William Robert Colledge was a chemist and grocer at Newbiggin. Advertisements for his patent medicine appeared regularly in the Morpeth Herald: ‘COLLEDGE’S ESSENCE. A FINISHED, effectual, pure, and fragrant product ... by W.R. COLLEDGE, Associate of the Pharmaceutical Society, Newbiggin-by-the-Sea.’
He took part in public life, as in September 1870, when he gave The Friar of Orders Grey at the Newbiggin Penny Readings. He was treasurer of the Local Board of Health for a time, and in 1884 was an Overseer of the Poor.
In July 1875, the Wesleyans of Newbiggin held a bazaar to raise funds for their new chapel. One of the attractions was ‘a powerful microscope’ exhibited by Mr Colledge.
In 1884 he emigrated to Australia. He may have been consumptive. In 1900 he wrote to James Fergusson: ‘I do not know that I shall see England again. I like this climate greatly, and do not think I could stand such weather as you had in February.’
But Queensland offered opportunities as well, and his brother George may have tipped him off about a position that might suit him. Either way he was appointed dispenser of the Brisbane Associated Friendly Societies’ Dispensary soon afterwards.
The Herald of April 19, 1884, describes his farewell meeting in the Wesleyan Chapel at Newbiggin, when “a purse of gold with an illuminated address, was presented to Mr W.R. Colledge, who, with his mother and sister, are leaving for Australia.”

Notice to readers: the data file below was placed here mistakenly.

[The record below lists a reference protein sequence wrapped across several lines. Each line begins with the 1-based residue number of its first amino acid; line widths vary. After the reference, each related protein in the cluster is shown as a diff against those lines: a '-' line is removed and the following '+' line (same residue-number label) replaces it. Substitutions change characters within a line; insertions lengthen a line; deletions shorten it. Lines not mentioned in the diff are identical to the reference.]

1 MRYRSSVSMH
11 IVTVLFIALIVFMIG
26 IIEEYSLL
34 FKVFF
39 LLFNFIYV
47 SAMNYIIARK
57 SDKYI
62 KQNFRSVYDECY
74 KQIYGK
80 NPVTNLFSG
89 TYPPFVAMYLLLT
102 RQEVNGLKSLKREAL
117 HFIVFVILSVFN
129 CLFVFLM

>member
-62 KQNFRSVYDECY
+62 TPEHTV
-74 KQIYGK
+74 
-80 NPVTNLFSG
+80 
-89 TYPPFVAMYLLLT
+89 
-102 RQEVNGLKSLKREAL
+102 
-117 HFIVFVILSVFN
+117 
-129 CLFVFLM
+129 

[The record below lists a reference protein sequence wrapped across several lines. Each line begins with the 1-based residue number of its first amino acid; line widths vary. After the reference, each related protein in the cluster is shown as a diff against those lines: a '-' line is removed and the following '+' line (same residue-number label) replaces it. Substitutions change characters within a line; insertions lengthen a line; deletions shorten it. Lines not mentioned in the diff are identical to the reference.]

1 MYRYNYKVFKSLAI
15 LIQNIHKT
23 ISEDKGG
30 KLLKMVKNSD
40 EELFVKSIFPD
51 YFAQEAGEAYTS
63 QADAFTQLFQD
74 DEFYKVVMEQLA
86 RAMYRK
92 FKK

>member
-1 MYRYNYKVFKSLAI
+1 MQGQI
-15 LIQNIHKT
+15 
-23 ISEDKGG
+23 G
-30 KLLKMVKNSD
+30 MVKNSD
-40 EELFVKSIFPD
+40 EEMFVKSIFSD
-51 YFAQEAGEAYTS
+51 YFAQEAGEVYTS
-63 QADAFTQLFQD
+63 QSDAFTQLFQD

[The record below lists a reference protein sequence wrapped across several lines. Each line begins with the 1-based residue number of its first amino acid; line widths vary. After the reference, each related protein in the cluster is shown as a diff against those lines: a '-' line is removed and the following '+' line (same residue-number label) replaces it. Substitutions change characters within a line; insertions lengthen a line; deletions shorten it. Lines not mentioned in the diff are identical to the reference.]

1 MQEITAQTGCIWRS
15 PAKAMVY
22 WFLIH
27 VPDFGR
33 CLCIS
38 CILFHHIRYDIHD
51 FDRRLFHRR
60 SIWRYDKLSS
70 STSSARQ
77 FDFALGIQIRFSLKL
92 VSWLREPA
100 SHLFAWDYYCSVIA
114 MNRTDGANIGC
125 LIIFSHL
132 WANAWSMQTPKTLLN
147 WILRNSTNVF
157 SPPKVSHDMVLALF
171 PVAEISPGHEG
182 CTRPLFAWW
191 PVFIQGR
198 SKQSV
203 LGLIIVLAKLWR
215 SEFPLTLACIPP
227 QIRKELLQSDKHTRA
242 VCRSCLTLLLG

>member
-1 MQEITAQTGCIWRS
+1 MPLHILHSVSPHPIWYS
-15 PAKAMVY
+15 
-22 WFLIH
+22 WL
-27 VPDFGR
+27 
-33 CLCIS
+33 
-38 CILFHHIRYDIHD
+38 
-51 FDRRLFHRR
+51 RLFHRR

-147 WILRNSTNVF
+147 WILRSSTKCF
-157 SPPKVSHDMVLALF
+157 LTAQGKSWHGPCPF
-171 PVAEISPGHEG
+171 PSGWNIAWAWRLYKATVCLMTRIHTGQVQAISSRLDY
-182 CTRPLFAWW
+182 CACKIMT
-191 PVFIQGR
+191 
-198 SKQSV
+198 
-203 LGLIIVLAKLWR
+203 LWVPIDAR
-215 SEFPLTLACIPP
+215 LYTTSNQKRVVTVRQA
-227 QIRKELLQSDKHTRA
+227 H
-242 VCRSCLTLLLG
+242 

Eight months later, on January 1, 1885, the Brisbane Courier reported that several friendly societies had established a Medical Hall to supply their members with drugs etc. prescribed by their medical officers.
“The services of Mr W.R. Colledge, a chemist and druggist by examination under the Pharmaceutical Society of Great Britain, and a recent arrival in the colony, were secured as dispenser. ... Everything is sufficiently advanced to enable the hall to be open at 2pm today.”
The participating lodges were: Protestant Alliance (5); Grand United Oddfellows (4); Manchester Unity Oddfellows (3); Royal Foresters (2); Rechabites (1) and Druids (1).
It prospered, but there were setbacks. In 1893 William’s salary was, at his own suggestion, reduced because of a severe trade depression, and only restored in 1897.
The Queenslander of April 22, 1905, in an article headed ‘Dengue fever and the Friendly Societies’, says that: